Check out my recent quote in Mining Weekly's article on Graphite.
It would seem as if there is a new darling in the minerals market, as investor interest in graphite was seen rocketing over the past year.
From a total of about four listed companies making it their business to supply hungry markets with the carbon allotrope in 2011, the number of listed firms had increased to about 30, with most listings taking place since the beginning of the year.
Analyst Jeb Handwerger said that during the year, graphite had performed strongly, outpacing the generally depressed market.
“Graphite stocks have hit new highs and have recently pulled back, while gold and silver miners have hit two-year lows. This demonstrates excellent relative strength in an overall weak natural resource equity environment,” he said.
For example, AngloGold Ashanti, Africa’s biggest gold producer, fell 4.2% to R269.50 a share in April, the weakest in more than two years, while Gold Fields, the world’s fourth-biggest gold producer, dropped 5% to R100.73 a share during the same period. On Friday, silver miner Minera Atacocha, the Lima-based zinc and silver mining company, fell by 5.4%.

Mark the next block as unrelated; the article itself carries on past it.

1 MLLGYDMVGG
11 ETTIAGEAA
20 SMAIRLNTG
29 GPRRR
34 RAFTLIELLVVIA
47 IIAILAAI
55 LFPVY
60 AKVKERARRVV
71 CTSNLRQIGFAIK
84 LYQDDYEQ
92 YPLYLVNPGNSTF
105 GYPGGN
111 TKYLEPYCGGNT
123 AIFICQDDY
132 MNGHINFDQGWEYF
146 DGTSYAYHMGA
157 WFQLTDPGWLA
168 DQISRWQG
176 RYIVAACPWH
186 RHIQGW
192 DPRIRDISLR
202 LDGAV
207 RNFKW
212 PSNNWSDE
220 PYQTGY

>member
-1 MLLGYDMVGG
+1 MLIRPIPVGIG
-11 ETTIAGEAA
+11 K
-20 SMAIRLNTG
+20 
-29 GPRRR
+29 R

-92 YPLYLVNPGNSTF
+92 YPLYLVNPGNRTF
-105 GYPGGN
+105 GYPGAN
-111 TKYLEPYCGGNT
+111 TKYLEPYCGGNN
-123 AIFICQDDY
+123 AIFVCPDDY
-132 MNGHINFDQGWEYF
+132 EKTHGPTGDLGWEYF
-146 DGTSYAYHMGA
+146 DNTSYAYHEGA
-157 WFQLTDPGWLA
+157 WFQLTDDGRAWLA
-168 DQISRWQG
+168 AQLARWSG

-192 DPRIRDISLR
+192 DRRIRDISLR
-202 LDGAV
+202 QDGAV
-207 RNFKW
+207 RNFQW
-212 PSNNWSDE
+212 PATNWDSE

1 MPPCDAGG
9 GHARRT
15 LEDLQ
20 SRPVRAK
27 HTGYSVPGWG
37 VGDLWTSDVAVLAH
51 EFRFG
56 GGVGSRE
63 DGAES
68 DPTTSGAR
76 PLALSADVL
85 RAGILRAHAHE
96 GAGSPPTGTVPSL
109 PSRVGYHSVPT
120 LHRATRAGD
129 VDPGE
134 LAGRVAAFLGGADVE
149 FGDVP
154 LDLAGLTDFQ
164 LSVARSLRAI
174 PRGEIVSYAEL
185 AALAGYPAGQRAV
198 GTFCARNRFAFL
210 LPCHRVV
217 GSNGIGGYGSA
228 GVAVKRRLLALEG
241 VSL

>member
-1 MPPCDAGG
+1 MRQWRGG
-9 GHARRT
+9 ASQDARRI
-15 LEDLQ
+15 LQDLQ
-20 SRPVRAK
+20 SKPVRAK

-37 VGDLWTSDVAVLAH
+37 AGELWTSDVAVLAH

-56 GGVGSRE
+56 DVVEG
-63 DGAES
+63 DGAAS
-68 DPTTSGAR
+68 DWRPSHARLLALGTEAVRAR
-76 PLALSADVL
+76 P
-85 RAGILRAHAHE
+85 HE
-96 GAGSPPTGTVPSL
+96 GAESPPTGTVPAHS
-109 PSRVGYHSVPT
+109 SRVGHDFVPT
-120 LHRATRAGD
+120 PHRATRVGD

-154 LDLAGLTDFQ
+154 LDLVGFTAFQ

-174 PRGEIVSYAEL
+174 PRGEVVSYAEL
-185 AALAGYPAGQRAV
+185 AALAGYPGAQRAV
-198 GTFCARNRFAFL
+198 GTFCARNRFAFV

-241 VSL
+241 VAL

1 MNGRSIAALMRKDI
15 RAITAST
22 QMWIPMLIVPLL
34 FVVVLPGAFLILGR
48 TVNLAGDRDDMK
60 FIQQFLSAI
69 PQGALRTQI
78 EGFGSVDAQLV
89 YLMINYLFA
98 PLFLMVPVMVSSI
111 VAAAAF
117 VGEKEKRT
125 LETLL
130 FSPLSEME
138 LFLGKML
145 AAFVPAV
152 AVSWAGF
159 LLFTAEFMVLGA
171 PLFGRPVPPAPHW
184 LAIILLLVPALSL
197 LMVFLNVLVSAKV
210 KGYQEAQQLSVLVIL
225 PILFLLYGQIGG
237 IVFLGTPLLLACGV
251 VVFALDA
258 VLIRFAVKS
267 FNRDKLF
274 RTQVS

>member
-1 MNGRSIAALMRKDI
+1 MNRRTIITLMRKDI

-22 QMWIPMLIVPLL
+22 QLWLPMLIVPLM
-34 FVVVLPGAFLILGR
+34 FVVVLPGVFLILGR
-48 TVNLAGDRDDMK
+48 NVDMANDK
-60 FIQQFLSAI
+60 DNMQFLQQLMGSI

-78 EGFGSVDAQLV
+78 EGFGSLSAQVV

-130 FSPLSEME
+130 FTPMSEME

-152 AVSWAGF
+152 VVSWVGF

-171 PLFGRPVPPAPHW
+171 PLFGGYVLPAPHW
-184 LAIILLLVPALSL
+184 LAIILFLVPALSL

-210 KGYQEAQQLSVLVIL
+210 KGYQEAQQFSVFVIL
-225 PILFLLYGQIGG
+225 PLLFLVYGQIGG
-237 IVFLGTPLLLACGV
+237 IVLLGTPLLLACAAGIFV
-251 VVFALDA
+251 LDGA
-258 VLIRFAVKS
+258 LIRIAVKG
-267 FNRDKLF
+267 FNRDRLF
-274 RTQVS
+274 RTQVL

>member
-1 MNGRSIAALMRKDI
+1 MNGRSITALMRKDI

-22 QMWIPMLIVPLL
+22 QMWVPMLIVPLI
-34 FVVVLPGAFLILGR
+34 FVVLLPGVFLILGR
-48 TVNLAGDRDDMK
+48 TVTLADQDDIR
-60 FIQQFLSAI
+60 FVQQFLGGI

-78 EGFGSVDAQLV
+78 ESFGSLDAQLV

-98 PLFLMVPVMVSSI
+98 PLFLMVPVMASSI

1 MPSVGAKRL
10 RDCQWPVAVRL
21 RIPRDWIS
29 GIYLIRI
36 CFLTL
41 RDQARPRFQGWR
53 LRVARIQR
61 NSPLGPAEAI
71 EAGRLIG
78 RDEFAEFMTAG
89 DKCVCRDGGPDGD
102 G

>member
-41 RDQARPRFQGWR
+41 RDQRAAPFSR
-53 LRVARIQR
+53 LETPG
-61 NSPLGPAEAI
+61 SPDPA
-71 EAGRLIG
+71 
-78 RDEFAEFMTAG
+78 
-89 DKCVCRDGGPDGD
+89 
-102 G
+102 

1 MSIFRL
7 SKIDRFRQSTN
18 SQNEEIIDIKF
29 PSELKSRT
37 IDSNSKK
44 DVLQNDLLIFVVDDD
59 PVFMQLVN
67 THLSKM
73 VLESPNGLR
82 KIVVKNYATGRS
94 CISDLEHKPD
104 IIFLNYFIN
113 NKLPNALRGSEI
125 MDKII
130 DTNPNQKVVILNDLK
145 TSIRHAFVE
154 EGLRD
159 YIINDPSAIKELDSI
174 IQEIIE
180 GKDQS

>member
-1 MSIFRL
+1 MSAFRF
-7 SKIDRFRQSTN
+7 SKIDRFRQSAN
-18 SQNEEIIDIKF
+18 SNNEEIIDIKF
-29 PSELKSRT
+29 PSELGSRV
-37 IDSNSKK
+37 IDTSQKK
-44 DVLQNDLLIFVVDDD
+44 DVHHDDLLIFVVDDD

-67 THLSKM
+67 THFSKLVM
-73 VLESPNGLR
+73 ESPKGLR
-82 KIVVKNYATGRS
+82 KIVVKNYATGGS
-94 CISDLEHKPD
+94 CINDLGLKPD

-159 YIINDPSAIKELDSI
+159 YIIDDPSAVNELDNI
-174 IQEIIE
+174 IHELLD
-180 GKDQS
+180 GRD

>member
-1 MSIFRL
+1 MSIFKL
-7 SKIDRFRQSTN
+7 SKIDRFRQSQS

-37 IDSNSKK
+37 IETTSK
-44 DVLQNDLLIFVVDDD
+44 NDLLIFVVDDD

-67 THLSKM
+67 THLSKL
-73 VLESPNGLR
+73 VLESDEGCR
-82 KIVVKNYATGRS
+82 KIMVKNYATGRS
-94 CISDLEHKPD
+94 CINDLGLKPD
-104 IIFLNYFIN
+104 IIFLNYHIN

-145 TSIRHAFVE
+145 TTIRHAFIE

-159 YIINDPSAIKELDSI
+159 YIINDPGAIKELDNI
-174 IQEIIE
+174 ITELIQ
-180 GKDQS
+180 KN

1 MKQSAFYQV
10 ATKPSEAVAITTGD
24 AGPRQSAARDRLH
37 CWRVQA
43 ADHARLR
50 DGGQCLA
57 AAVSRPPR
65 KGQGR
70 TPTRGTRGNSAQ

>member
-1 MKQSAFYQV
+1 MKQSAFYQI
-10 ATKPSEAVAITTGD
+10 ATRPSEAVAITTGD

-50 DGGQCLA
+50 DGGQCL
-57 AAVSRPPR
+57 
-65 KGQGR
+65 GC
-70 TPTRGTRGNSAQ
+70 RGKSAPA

He expected global demand for graphite to increase exponentially from the current production of about 1.1-million tons over the next few years, possibly reaching 1.6-million tons in five years on the back of the rapid adoption of smart phones, laptops and hybrid-electric cars – all using lithium-ion batteries....
However, there are not many new serious development-phase projects coming on-stream soon, with the last significant graphite mine built 30 year ago.
“There are not many graphite mines outside of China. Large economic deposits are rare and right now most operating mines in North America are small. We could see the need for 30 to 40 new graphite mines over the next decade,” Handwerger said.
Read the full article at Mining Weekly by clicking here...
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